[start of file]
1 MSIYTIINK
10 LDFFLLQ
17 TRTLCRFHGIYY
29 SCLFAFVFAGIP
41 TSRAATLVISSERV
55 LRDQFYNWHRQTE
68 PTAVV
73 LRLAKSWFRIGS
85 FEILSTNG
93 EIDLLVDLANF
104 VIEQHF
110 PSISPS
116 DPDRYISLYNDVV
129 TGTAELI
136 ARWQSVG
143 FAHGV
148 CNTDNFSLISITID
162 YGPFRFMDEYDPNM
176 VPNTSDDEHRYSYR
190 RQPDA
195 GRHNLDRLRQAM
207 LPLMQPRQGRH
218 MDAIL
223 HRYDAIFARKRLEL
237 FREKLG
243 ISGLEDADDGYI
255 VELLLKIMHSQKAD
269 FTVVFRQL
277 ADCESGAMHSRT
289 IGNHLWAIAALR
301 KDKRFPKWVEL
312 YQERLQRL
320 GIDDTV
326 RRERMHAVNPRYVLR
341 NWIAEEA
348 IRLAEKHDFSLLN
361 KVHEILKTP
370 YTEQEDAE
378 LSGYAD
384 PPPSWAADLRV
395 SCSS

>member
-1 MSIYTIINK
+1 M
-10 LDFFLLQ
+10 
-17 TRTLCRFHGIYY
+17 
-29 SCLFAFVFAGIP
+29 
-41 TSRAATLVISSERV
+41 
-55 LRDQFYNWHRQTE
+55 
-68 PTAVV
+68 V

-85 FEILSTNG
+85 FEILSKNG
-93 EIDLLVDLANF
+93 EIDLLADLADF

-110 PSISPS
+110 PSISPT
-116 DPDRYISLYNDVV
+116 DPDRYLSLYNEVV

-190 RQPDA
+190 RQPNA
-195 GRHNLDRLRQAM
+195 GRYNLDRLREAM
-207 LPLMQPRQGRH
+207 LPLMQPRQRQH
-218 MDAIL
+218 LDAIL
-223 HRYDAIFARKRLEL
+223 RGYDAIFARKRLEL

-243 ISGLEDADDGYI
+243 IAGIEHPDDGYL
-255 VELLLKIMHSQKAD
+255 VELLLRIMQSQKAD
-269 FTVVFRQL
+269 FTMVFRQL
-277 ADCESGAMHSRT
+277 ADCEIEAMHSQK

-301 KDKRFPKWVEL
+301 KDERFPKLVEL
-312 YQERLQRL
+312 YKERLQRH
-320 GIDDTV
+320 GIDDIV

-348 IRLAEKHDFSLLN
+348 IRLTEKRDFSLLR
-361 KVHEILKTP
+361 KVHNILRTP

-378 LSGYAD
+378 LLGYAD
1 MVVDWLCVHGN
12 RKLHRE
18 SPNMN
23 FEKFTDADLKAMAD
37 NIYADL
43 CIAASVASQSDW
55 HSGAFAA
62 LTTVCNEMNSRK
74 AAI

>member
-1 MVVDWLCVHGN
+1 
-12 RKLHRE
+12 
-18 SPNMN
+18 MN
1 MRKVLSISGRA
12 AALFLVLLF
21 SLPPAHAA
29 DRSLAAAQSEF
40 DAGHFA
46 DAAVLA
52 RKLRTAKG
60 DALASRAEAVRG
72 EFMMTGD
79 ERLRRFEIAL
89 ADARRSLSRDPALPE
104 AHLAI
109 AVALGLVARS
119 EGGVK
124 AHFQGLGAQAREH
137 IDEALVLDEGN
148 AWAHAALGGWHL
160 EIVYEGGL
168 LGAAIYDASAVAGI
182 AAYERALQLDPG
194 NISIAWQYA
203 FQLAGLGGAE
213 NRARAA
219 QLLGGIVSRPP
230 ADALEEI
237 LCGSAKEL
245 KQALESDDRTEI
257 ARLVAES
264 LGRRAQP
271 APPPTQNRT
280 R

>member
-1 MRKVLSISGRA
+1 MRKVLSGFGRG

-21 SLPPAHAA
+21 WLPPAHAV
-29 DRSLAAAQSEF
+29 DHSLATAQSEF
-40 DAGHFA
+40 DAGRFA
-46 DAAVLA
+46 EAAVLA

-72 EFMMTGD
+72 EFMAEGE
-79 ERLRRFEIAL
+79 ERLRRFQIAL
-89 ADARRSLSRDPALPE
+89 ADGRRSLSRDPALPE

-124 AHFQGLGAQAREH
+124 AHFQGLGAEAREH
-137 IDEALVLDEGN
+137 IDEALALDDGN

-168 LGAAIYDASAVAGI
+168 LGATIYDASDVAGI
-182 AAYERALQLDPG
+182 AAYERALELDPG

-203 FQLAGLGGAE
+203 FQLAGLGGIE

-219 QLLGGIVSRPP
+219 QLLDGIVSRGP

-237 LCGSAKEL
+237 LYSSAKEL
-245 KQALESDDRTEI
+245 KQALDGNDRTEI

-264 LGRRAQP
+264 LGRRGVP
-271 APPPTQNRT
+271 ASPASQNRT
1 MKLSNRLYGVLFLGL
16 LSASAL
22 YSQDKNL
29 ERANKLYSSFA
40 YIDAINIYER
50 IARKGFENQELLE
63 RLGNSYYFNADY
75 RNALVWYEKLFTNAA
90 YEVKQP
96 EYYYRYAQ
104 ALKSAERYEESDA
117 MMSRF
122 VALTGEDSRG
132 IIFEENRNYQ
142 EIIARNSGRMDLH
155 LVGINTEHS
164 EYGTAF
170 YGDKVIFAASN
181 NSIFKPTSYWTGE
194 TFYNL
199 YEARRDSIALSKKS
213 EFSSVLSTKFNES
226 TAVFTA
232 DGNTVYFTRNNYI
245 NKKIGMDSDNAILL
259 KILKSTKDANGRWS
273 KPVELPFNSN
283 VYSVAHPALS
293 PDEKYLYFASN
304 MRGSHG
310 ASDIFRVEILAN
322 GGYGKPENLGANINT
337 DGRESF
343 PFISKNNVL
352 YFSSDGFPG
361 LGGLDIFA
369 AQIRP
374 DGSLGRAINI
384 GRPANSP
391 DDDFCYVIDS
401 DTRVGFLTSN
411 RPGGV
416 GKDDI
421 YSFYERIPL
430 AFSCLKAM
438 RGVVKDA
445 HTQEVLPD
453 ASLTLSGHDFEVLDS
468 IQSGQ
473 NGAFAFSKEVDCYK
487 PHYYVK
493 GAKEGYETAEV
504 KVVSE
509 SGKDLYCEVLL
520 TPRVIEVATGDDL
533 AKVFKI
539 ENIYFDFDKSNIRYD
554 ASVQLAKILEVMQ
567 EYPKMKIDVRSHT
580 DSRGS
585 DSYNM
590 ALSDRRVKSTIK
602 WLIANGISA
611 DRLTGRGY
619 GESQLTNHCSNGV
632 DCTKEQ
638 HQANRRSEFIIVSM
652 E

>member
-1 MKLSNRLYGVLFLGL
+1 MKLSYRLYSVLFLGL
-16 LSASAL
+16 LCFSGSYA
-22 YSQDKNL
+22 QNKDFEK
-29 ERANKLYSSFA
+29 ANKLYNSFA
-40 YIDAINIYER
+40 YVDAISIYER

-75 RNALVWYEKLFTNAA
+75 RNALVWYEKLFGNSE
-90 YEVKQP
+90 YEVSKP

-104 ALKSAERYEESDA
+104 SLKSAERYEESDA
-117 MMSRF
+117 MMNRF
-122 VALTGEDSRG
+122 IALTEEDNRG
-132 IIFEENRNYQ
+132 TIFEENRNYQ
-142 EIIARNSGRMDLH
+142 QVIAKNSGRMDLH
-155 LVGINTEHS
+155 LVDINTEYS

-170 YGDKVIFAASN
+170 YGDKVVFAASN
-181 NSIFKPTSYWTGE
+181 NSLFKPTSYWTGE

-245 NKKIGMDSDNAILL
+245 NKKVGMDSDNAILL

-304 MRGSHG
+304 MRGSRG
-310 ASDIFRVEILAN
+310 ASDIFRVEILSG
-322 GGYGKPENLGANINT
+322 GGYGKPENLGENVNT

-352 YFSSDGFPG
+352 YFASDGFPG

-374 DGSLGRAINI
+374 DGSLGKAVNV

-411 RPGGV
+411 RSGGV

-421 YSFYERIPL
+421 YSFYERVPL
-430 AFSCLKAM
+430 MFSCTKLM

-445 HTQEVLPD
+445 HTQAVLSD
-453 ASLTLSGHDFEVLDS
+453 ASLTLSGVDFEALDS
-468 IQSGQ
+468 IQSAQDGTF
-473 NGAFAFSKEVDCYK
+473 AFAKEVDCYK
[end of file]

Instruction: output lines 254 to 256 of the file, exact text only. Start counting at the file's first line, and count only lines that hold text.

-29 ERANKLYSSFA
+29 ANKLYNSFA
-40 YIDAINIYER